In how many ways can we place $10$ identical red balls and $10$ identical blue balls into $4$ distinct urns if there are no constraints?

In how many ways can we place $$10$$ identical red balls and $$10$$ identical blue balls into $$4$$ distinct urns if there are no constraints?

I have tried $$10$$ red and $$10$$ blue balls.

Total balls: $$20$$

Now, let us arrange them in a straight line.

0 0 0 0 0 0 0 0 0 0 0 0 0 0 0 0 0 0 0 0

We have all the balls lined up.

Now we have to divide them into $$4$$ sections.

0 0 0| 0 0 0|0 0 0 0 0 0|0 0 0 0 0 0 0 0|

(here | represents a cut which divides the balls)

This is one of the cases. We have to count all the cases.

We have a total of $$24$$ objects.

The number of way of placing $$24$$ objects are $$24!$$, but we have $$10$$ red identical balls as well as $$10$$ blue identical balls and $$4$$ identical ( | ).

So the total number of combinations are: $$\frac{24!}{10!10!4!}$$ My answer comes to $$1963217256$$, but this is wrong. I don't know where I'm wrong.

• Can you compute the number of ways to distribute the $10$ red balls among the $4$ urns? (see Stars and Bars). Compute the number of ways to distribute the $10$ blue balls among the $4$ urns in the same way. The number of arrangements we are looking for is the product. – robjohn Jul 24 at 7:07
• Welcome to MathSE. This tutorial explains how to typeset mathematics on this site. – N. F. Taussig Jul 24 at 8:44

Two hints:

• You should consider the red balls and blue balls separately

• If using a stars and bars method, the bars are the divisions between the boxes so $$1$$ less than the number of boxes

What error did you make?

The order of the balls within each urn does not matter. However, in your attempt, you took the order of the balls in each urn into account, so your result is far too large.

Let's illustrate with smaller numbers. Suppose we have three blue and three red balls to be placed in two distinguishable urns. There are $$16$$ possibilities:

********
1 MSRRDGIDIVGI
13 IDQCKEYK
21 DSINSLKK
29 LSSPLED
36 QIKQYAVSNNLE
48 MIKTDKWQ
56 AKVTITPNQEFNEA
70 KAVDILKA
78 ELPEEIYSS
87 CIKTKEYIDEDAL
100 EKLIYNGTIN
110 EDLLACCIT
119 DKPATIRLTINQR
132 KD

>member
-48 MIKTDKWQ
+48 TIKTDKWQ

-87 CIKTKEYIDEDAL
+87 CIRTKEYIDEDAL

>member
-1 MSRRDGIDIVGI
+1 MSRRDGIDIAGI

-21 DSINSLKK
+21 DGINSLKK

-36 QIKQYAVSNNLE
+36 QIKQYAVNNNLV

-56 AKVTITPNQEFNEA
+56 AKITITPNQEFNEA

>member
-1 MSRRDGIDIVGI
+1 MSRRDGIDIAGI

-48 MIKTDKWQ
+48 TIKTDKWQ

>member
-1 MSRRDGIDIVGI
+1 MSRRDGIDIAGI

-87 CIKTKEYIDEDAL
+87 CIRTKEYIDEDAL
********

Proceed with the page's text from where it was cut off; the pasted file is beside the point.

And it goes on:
$$\begin{array}{l l} \text{urn 1} & \text{urn 2}\\ \hline bbbrrr & \\ bbbrr & r\\ bbbr & rr\\ bbb & rrr\\ bbrrr & b\\ bbrr & br\\ bbr & brr\\ bb & brrr\\ brrr & bb\\ brr & bbr\\ br & bbrr\\ b & bbrrr\\ & bbbrrr\\ r & bbbrr\\ rr & bbbr\\ rrr & bbb\\ \end{array}$$

Your approach would yield $$\frac{7!}{3!3!1!} = 144$$ since we would need one divider.

There is only way to place all six balls in the same urn. However, in your attempt, you treat $$bbbrrr$$ differently than $$brbrbr$$. Since there are $$\binom{6}{3} = 20$$ ways of arranging three blue and three red balls in the urn, you count this case twenty times rather than once.

Why are there actually $$16$$ cases?

There are four ways to distribute the blue balls since we must place $$0$$, $$1$$, $$2$$, or $$3$$ of them in the first urn and the rest in the second urn. By symmetry, there are also four ways to distribute the red balls. Hence, there are $$4 \cdot 4 = 16$$ possible distributions of three blue and three red balls in two distinguishable urns.

How should you solve the problem?

As robjohn said in the comments, distribute the blue balls and red balls separately. Let $$b_i$$, $$1 \leq i \leq 4$$, denote the number of blue balls placed in the $$i$$th urn. Then the number of ways of distributing $$10$$ indistinguishable blue balls to four distinguishable urns is the number of solutions of the equation $$b_1 + b_2 + b_3 + b_4 = 10$$ in the nonnegative integers. By symmetry, the $$10$$ indistinguishable red balls can be distributed to four distinguishable urns in the same number of ways. Since these distributions are independent (assuming each urn can hold at least $$20$$ balls), the answer is found by multiplying the number of ways of distributing the blue balls by the number of ways of distributing the red balls.

The number of ways of distributing ten indistinguishable blue balls to four distinguishable urns can be found as follows: A particular solution of the equation $$b_1 + b_2 + b_3 + b_4 = 10$$ in the nonnegative integers corresponds to the number of ways of placing $$4 - 1 = 3$$ addition signs in a row of $$10$$ ones. For instance, $$1 1 1 1 + 1 1 1 + 1 1 + 1$$ corresponds to placing $$4$$ blue balls in the first urn, three blue balls in the second urn, $$2$$ blue balls in the third urn, and one blue ball in the fourth urn, while $$+ 1 1 1 1 1 + + 1 1 1 1 1$$ corresponds to placing no blue balls in the first or third urns and five blue balls apiece in the second and fourth urns. Therefore, the number of solutions of the equation is $$\binom{10 + 4 - 1}{4 - 1} = \binom{13}{3}$$ since we must choose which three of the thirteen positions required for ten ones and three addition signs will be filled with addition signs. To finish the problem, multiply by the number of ways of distributing the red balls.